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Rivera v. Walker

March 30, 2006


The opinion of the court was delivered by: Charles P. Kocoras, Chief District Judge


This matter comes before the court on Defendants', Roger E. Walker, Jr. ("Walker"), Diedre Battaglia ("Battaglia"), Cheri Tarr ("Tarr"), L. Garcia ("Garcia"), Charles Gobble ("Gobble"), James Dominguez ("Dominguez"), Latanya Hunter ("Hunter"), Rennatta Glenn ("Glenn"), and Sandra Hawkins ("Hawkins") (collectively referred to as "Defendants"), Fed. R. Civ. Proc. 12(b)(6) Motion to Dismiss. For the reasons set forth below, Defendants' Motion is granted in part and denied in part.


Plaintiff, Miguel Rivera ("Rivera"), is currently a prisoner at Pontiac Correctional Center ("Pontiac") and filed a pro se lawsuit against several employees of the Illinois Department of Corrections pursuant to 42 U.S.C. § 1983. We assume the truth of the following facts for the purposes of this Motion only.

Prior to his present incarceration, Rivera was an inmate at Statesville Correctional Center ("Statesville"). On June 28, 2005, Jeff Musgrove ("Musgrove"), another inmate at Statesville, informed Rivera that he was being transferred to Pontiac, where he had previously been incarcerated, and that inmates there were going to hurt him on Musgrove's behalf. Rivera became upset because he feared for his safety and had repeatedly told prison officials gang members at Pontiac wanted to hurt him.

Shortly thereafter, Sergeant Garcia came to Rivera's cell. Rivera notified Garcia of his concerns and that he did not want to be transferred back to Pontiac. Rivera requested to speak to Assistant Warden Dominguez and Internal Affairs Officer Tarr, both of whom Rivera alleges previously informed him, on or about April 11, 2005, that he would not be sent back to Pontiac because gang members there had threatened his safety. Garcia did not call Dominguez and Tarr.

Rivera then cut his wrists "deep and hard." Garcia did not get medical assistance for Rivera despite Rivera's bleeding. Rather, Garcia stated, "Now you know better [next] time who to [file] you[r] grievance on." Consequently, sometime prior to 10:45 a.m., while still bleeding, Rivera called his attorney, Harold Winston ("Winston"), in the Cook County Public Defender's Office. During that conversation, Winston asked to speak with Garcia, but Garcia refused.

At approximately 10:45 a.m., Winston called and spoke to Dominguez's Executive Secretary, Dawn Wilt ("Wilt"), and told her that Rivera was bleeding and had been refused medical care. In addition, Winston informed Wilt that Andrea Monsees, another of Rivera's attorneys, had previously written Warden Battaglia about Rivera's enemies at other prisons. After Rivera spoke with Winston, Garcia took Rivera to the medical care unit to receive treatment for the cuts on his wrists.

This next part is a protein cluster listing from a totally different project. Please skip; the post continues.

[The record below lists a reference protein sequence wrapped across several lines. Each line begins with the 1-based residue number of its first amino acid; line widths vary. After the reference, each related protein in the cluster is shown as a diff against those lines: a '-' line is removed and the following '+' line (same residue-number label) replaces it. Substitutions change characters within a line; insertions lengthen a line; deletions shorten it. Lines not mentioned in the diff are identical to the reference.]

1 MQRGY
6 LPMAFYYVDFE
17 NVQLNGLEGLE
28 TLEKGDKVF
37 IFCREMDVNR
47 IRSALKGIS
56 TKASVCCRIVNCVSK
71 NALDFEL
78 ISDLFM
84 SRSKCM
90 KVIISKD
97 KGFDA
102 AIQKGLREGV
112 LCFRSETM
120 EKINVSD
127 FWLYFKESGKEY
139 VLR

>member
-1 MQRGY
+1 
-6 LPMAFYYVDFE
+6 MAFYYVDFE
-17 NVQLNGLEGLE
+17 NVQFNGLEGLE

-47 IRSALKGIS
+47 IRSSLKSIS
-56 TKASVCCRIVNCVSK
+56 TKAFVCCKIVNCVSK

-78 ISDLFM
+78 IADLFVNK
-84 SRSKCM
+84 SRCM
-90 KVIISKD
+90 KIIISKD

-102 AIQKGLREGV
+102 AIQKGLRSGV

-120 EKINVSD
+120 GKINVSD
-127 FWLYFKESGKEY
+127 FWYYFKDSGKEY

While at the medical care unit, Rivera contends that Hunter witnessed Garcia come to the unit to harass Rivera, yet did nothing about it. On July 5, 2005, Rivera filed grievances against Garcia and Hunter and to contest his transfer to Pontiac with Hawkins, the grievance officer at Statesville. Rivera asserts those grievances were wrongfully dismissed.

On October 31, 2005, Rivera filed the instant action alleging violation of 42 U.S.C. § 1983. Defendants subsequently filed the present Motion to Dismiss on January 30, 2006, and the court set a briefing schedule requiring Rivera to respond to the Motion by March 2, 2006. On March 9, 2006, Rivera requested leave of court to file an Amended Complaint and requested an extension of time in addition to submitting an In Forma Pauperis Application and Motion for Appointment of Counsel.


"The purpose of a motion to dismiss is to test the sufficiency of the complaint, not to decide the merits." Gibson v. City of Chicago, 910 F.2d 1510, 1520 (7th Cir. 1990) (quoting Triad Assocs., Inc. v. Chicago Hous. Auth., 892 F.2d 583, 586 (7th Cir. 1989)). A complaint need only specify "the bare minimum facts necessary to put the defendant on notice of the claim so that he can file an answer." Higgs v. Carver, 286 F.3d 437, 439 (7th Cir. 2002) (citing Beanstalk Group, Inc. v. AM Gen. Corp., 283 F.3d 856, 863 (7th Cir. 2002)). "A pro se complaint, however inartfully pleaded, must be held to less stringent standards than formal pleadings drafted by lawyers and can only be dismissed for failure to state a claim if it appears beyond doubt that the plaintiff can prove no set of facts in support of his claim which would entitle him to relief." Id. (quotations omitted) (citing Haines v. Kerner, 404 U.S. 519, 520-21 (1972) (per curiam)). With these principles in mind, we now address the Motion before us.


As an initial matter, it is important to note at the outset that Rivera failed to meet the deadline for replying to said Motion, and in lieu thereof, has filed a Motion to File an Amended Complaint and Motion for Extension of Time. After reviewing Rivera's documents, it is evident that they make no substantial changes to his claims and that they only add Hunter and Hawkins as defendants. Because Rivera has only asserted limited involvement on the part of Hunter and Hawkins, ...

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